Draft season is upon us and that means mock drafts. Lots and lots and lots of mock drafts. Unlike many mocks, however, John Owning puts research behind his thoughts so you don’t have to.
Unfortunately, Savage’s aggressiveness can get him into trouble. Because he’s so aggressive with his pursuit angles, he often arrives at the tackle point out of control, causing him to miss more tackles than he should (eight in 2018, according to Pro Football Focus). Furthermore, Savage has a tendency to get caught peeking into the backfield while in coverage, enabling receivers to get open deep against Maryland at times.
He displays outstanding range in coverage and when defending the run, leveraging his 4.36 speed and anticipatory skills to chase down tackles or minimize throwing windows from deep zones.
Savage also displays impressive coverage ability from the slot, making him an effective option to defend bigger slot receivers and tight ends. Although he would be giving up a size advantage, he displays the requisite physicality and explosiveness (39.5-inch vertical and 10-foot-6 broad jump) to hang with bigger receivers.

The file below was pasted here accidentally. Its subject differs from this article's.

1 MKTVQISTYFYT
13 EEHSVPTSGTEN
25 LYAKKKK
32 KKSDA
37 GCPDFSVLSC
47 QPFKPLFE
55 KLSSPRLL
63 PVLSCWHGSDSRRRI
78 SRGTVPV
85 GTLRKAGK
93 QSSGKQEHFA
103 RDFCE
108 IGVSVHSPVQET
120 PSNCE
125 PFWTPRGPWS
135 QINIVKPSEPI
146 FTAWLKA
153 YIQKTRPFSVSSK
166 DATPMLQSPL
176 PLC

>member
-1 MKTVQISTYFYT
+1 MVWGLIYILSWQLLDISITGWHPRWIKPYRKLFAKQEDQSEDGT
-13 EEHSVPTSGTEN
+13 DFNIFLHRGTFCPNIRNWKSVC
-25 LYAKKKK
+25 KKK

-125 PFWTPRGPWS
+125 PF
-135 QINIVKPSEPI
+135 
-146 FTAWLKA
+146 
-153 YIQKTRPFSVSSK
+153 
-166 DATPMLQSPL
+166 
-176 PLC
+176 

Over at TheAthletic, Kevin Turner zeroes in on a cornerback with size but not so much speed.
Williams’ speed didn’t stand out in games, but it was hardly ever a major flaw. On brief occasions, I noticed him getting grabby in the middle of routes to make sure a receiver would not leave him in the dust. He’s not the most loose-hipped, fluid mover you’ll see, but considering he’s nearly 6’4, I think he moves well. He also showed that he can move well in short areas, which is more important than long speed anyways.
Williams played at Vanderbilt for three years, but didn’t have an interception until this past year, when he found four. With his long frame and ability to affect the wide receiver throughout a route, Williams is a perfect fit for the Cowboys.
He needs to improve at the line of scrimmage, as he could be more of a force jamming receivers. While his ball skills are above average, you’d like to see him whip his head around to play the ball a little better. The good news: those things can be improved over time. Kris Richard working with JoeJuan Williams is the kind of stuff draft dreams are made out of.
Meanwhile. the Cowboys’ newest safety thinks he’ll fit in just fine with Rod Marinelli’s defense.